Using these data our analyses will examine how frequently and extensively LMB move from littoral areas into open water areas. We will also consider the influence of changing environmental parameters, such as water temperature, winds, flow patterns, and tidal cycles on the movement patterns of the bass. This research is part of a collaborative effort focused on identifying the role of LMB in both littoral and pelagic communities of the Sacramento-San Joaquin Delta. These large and abundant predators have the potential to influence community structure and ecosystem processes in the near-shore habitats, and could act as an important link between the near shore and pelagic communities.

Other aspects of the collaborative project include surveys of fish assemblage throughout the Delta via electrofishing (L. Conrad, A. Sih), the collection of information on LMB abundance, distribution, size, and diet (L. Conrad, A. Sih), and quantification of the distributions, density, and species composition of submerged aquatic vegetation throughout the Delta via local sampling and remote sensing (E. Hester, M. Santos).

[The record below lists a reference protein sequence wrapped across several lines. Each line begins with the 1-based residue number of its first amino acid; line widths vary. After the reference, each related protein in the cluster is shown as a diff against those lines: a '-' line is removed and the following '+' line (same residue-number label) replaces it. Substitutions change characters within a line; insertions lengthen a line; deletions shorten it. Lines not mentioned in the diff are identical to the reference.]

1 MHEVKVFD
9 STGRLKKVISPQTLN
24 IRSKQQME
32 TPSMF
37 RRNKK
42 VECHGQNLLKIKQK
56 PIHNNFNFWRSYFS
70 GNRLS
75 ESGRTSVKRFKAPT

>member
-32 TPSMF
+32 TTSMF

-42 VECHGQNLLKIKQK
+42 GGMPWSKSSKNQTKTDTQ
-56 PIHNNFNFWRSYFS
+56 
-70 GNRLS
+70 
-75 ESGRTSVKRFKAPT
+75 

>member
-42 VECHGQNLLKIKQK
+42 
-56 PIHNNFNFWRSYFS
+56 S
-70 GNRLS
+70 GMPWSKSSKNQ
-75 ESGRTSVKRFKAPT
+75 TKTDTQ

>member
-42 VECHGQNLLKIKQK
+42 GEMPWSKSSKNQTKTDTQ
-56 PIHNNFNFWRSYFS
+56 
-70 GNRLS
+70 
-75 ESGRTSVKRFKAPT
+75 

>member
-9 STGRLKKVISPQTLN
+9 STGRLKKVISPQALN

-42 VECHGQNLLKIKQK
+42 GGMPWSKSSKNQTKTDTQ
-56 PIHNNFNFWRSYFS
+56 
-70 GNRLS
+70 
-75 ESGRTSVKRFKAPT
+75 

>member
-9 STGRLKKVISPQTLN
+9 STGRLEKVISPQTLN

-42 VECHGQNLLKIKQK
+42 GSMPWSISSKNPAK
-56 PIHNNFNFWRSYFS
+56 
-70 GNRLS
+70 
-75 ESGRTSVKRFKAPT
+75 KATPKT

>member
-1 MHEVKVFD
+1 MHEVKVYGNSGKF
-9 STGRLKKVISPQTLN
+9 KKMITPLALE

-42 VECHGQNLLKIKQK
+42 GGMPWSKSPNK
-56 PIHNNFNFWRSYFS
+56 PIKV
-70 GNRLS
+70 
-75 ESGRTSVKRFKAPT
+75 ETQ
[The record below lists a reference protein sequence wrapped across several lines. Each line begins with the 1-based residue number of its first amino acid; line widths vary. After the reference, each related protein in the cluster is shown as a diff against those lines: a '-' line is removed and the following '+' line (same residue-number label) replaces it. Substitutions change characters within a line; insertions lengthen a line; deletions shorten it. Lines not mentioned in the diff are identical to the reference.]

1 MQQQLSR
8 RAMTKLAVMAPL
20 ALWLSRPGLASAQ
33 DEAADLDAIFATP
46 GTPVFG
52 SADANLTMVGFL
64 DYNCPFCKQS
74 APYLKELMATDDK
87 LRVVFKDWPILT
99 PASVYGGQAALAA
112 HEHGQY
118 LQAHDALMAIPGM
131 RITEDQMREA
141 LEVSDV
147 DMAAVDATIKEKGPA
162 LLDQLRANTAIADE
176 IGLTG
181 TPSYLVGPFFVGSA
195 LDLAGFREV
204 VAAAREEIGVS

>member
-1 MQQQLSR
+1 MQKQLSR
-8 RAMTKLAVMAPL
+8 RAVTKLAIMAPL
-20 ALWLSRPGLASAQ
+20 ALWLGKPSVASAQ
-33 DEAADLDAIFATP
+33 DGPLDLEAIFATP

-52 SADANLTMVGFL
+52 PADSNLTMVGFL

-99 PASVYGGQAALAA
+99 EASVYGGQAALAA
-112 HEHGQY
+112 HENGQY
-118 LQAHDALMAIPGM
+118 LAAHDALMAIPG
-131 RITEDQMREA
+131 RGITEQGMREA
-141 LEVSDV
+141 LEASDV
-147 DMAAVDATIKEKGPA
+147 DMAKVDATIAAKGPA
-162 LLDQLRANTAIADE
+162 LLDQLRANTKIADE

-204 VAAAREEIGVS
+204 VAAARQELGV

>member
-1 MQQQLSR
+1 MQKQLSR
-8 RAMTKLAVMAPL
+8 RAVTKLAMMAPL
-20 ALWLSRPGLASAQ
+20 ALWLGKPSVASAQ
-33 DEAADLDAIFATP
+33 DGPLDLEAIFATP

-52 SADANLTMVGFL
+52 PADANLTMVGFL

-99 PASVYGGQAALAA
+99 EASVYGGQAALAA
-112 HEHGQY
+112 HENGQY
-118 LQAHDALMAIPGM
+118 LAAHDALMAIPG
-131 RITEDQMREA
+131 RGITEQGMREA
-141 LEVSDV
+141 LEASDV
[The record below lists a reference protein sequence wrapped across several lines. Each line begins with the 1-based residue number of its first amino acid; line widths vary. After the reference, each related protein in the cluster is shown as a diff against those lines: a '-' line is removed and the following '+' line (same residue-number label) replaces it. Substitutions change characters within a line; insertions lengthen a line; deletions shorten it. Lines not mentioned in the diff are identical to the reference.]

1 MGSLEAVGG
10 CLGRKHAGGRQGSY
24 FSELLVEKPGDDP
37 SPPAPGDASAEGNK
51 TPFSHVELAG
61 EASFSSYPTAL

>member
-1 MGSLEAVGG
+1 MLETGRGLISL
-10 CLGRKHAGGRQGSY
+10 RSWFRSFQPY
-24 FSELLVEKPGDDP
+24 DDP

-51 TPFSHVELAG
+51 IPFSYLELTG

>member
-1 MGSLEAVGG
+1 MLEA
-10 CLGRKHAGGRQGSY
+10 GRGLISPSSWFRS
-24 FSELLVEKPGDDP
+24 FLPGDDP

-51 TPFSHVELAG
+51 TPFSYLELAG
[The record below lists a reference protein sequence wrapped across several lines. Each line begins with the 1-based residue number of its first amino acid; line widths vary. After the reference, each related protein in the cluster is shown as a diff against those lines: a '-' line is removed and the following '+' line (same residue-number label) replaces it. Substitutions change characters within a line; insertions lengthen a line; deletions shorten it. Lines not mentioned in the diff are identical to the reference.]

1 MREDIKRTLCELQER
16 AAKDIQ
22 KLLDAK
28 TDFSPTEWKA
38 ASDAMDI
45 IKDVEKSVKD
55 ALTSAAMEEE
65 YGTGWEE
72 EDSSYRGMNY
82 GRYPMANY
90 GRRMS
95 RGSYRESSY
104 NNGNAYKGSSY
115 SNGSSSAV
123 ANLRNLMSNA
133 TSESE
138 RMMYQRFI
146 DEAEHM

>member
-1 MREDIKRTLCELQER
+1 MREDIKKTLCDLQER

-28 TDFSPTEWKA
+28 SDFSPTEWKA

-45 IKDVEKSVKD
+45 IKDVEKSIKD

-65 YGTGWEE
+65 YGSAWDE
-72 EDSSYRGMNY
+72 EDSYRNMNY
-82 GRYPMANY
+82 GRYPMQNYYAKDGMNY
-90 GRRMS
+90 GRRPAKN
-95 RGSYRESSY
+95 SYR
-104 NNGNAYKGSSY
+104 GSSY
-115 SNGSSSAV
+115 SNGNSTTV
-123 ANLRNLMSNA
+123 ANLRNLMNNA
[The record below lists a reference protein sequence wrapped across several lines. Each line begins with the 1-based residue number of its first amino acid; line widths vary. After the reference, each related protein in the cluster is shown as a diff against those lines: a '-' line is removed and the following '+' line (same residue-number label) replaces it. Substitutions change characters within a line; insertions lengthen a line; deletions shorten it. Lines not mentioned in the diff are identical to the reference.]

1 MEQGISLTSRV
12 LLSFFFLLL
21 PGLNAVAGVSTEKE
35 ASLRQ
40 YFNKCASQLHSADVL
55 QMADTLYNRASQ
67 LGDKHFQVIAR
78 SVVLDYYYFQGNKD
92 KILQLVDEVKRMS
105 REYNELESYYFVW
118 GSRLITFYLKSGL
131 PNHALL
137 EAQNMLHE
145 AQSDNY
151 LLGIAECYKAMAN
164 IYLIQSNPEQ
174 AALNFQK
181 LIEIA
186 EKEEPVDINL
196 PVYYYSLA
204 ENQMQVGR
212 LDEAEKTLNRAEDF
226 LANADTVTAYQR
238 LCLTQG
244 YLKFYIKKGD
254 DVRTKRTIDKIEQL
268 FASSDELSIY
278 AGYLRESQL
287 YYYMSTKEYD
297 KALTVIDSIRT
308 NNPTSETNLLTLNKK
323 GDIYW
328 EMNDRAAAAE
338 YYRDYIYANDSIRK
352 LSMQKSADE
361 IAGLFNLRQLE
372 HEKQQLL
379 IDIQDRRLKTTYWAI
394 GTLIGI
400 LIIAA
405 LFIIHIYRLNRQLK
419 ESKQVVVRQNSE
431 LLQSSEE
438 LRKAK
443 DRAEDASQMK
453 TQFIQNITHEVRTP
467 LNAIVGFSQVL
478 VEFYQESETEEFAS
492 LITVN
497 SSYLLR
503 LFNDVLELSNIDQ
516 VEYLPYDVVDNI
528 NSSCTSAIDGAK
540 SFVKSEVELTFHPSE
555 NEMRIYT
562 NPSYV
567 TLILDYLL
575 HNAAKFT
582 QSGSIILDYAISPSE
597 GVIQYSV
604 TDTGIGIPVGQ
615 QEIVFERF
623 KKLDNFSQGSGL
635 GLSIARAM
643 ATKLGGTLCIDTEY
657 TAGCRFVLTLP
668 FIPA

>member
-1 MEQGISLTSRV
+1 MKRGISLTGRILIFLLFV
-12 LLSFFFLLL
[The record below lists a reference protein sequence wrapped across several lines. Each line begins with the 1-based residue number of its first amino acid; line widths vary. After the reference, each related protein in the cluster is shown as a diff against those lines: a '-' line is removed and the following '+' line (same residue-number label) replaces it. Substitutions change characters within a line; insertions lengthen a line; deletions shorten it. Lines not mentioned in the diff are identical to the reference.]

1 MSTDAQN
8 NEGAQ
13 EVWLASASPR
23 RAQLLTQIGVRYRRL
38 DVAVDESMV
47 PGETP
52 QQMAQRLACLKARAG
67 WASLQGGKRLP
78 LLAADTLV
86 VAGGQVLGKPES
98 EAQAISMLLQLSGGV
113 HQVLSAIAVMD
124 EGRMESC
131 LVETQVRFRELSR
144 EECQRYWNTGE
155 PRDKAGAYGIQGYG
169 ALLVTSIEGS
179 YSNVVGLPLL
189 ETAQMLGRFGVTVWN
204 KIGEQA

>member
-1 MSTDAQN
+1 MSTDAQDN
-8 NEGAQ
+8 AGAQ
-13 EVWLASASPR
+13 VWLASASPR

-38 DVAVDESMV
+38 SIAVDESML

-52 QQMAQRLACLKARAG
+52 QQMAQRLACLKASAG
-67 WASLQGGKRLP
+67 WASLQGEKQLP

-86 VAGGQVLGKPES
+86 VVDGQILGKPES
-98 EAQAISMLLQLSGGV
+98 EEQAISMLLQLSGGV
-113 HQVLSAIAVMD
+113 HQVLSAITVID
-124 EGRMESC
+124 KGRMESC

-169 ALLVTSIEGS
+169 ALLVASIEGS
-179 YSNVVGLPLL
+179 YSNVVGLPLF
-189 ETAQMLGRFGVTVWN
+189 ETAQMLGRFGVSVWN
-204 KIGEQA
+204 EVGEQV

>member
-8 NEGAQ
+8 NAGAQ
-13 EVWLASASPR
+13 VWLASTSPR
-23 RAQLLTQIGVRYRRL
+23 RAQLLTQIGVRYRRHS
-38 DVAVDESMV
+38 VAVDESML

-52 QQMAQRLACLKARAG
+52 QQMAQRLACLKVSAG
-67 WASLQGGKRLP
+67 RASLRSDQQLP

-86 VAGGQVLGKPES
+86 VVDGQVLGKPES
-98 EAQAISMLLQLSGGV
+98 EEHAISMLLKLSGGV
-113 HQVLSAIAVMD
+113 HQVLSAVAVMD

Anna (Stephenson) Steel - lead in LMB movement component

Louise Conrad - Project lead
California Department of Water Resources

Pete Klimley, Ph.D.
Department of Wildlife, Fish, & Conservation Biology, University of California, Davis

Andrew Sih, Ph.D.
Environmental Science and Policy, University of California, Davis

Peter Moyle, Ph.D.
Department of Wildlife, Fish, and Conservation Biology, University of California, Davis

Additional assistance from:

Phil Sandstrom
US Geological Survey, Northern Rocky Mountain Science Center

Mike Thomas
University of California, Davis

Gabe Singer
University of California, Davis

Andan Bailey
Davis Senior High School

Erin Hester
University of California, Davis

Maria Santos
Stanford University
And numerous other wonderful volunteers!

Funding Sources:

This project was generously funded by a grant from the Interagency Ecological Program, grants from the Graduate Group in Ecology (UC Davis), the Marin Rod and Gun Club Scholarship, and the Bob Wisecarver Scholarship (Diablo Valley Fly Fishermen). Support was also received through the CAMEOS GK-12 program, funded by the National Science Foundation, Grant #DGE0841297 to S.L. Williams.


1.   Healey, M. (2008) Science and the Bay-Delta. In The State of Bay-Delta Science (Healey, M., et al., eds), p. 19-35

2.   Brown, L.R., and Michniuk, D. (2007) Littoral fish assemblages of the alien-dominated Sacramento - San Joaquin Delta, California, 1980-1983 and 2001-200

3.   Estuaries Coasts 30, 186-200 3. Norbriga, M.L., and Feyrer, F. (2007) Shallow-water piscivore-prey dynamics in California's Sacramento-San Joaquin Delta. San Francisco Estuary and Watershed Science. 5,

4.   Brown, L.R. (2003) Will Tidal Wetland Restoration Enhance Populations of Native Fishes? San Francisco Estuary and Watershed Science 1,